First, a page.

Some schools are indeed putting technology to good use, but all of those schools have dealt with the above questions. Computers are good ways of doing research (but that means access to the web). There is some Jewish software and more is coming but not enough to support the hardware cost. There are a zillion good ways of using secular apps and sites—but you have to be literate in order to use them in a Jewish context—and you are never going to do as well as secular schools who didn’t manage to put a TV in every classroom. They had the government helping them do so. An episode of Sleepy Hollow that had a golem doesn’t justify YouTube any more than the old X-Files with a golem did.

I-Pads are perfectly useful tools but managing a lot of them is really hard—ask any mother with two kids and three tablets in a doctor’s office.

Besides, has anyone read Ron Wolfson’s Relational Judaism?

If fact, we (Torah Aura) are busy developing e-books, applications and projects all of which put technology to good Jewish use. There is a direction here, but buying the I-pads doesn’t get you there.

3. How Can I Reduce My School to One Day a Week (and still have it work as well)?

In 1981, the year we started Torah Aura Productions and began Torah Aura Bulletin Board, I wrote an essay called “Time Wars” (that had nothing to do with Dr. Who). It was a then reaction to the tendency to shorten three day a week schools down to two days a week because of working mothers having a hard time carpooling their kids. I wrote as if—but didn’t actually know—that it was the beginning of an end. Now most schools are only one or two days a week and still are downsizing. With the demolition of contact hours has come a radical downsizing of expectations. The question is no longer one of achieving less with less, but how much do we still have any right to hope for.

So this rabbi calls me and says that conditions on the ground have made it necessary for them (a traditional Conservative congregations) to condense their program that had been (a) two days a week and (b) a required junior congregation on Shabbat morning. Given the local pressures, the school was going down to one day a week. The Rabbi called me and asked me the best way to do this. I raised a couple of questions and found out that they already had these things covered.

First, I pointed out that neuroscience says that to move things from short term memory to long term memory (that makes learning a second language successful) takes three interventions a week. The Rabbi added that they were adding a second treatment with a fifteen minute a week over the internet class with a teacher. That built them up to twice a week, use of our new PrayerTech application will bring them up to three times a week. Success is again possible.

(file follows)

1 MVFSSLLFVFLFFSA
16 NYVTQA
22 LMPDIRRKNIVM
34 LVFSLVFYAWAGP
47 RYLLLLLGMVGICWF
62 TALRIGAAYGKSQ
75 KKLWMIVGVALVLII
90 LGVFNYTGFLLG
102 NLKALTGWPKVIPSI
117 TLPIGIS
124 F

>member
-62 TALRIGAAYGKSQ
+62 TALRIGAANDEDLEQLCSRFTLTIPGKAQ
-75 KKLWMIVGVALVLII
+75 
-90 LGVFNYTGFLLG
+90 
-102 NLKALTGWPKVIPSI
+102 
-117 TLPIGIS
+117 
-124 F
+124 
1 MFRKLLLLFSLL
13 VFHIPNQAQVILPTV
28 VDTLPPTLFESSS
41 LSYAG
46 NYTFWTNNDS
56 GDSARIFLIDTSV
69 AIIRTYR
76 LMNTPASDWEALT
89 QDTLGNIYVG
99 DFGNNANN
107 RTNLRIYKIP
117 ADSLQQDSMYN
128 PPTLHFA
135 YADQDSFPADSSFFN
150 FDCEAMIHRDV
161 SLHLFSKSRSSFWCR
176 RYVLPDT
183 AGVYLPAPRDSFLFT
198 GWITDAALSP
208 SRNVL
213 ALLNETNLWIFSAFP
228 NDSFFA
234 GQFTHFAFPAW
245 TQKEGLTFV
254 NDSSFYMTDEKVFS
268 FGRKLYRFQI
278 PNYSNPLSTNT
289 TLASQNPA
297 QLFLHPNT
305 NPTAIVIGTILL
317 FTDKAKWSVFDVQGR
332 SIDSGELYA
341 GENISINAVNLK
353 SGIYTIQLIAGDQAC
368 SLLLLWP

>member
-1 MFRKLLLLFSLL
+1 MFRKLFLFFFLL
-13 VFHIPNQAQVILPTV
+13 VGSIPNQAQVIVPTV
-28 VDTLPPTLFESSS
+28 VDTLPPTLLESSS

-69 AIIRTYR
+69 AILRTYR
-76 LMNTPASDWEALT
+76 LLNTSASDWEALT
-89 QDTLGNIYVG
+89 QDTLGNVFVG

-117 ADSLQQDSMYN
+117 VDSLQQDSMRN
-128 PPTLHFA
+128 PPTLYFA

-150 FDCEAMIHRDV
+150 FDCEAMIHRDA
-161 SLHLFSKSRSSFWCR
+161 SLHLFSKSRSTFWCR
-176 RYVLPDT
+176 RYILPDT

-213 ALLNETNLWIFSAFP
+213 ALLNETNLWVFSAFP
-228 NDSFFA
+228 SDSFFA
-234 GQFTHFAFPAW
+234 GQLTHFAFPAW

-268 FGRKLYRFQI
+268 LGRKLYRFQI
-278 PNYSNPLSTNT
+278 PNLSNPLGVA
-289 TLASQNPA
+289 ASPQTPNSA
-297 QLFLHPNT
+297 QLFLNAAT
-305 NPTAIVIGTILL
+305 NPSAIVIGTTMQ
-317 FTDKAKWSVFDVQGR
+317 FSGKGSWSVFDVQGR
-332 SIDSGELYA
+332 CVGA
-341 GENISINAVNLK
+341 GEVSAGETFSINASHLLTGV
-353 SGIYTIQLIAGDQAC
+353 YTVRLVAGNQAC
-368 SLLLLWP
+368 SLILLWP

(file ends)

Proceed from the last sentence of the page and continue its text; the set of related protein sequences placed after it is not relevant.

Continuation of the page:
Second, I talked about Stockholm syndrome (where captives identify with those who are holding them captive). This has frequently turned schools into communities. The Rabbi took my point, saw me with a new congregational informal family program and raised me with a new youth director.

The basic truths here are the lesson. (1) Reducing number of Hebrew sessions per-week increases significantly Hebrew failure (because of the needs of long term memory needs). (2) Jewish futures are built out of the communal bonds built outside of the school experience. If you are going to reduce the shared hours, you have to build up the other communal contact points including youth group, summer camp, and Israel experiences. Reduce the class hours and you have to up group participation in community building experiences.

The Leaning Tower of Pizza

I learned in a high school science class that the Tower in Pisa will never fall as long as the balance point of the tower remains within its based. It is a precise measurement. I studied a lot of science and I used to be sure about a whole number of things. Now I learn Torah and am sure of very little. I no longer know the shape of things to come. Like most old men, I can tell you better what is gone than I can tell you what next will be. I am not saying that “I know nothing,” but I am now rather very much on the curve. I have read Relational Judaism. I have watched all of Metropolis several times, but all the dates that I have known for the coming of the messiah have passed. I don’t know why the leaning tower is still standing—must have been some intervention. I guess I am now more into dreams than visions.

More Effective “Personalization.”

January 30, 2014

I get this e-mail from Ira Wise that is titled: “Your Next Topic” with just a web address in the body of the e-mail. I worry that his e-dress book may have been hacked and the web page will be filled with worms, viruses and other nasty things. I shrug my shoulders and clicked on the site. It turned out to be a good story and the topic of this article.

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The 60 Cycle Hum of the Human Soul

April 4, 2013

Because I understand loneliness, I believe in the existence of the human soul. I believe that we are engineered with a need for connection. People aren’t meant to be alone. More than just believing that infants need attention, I believe that all of us need family, community, and a circle of friends. Loneliness is the 60 cycle hum of the human soul turned on and running, but not yet connected. It is the screaming over the phone line—waiting for a modem on the other side to respond.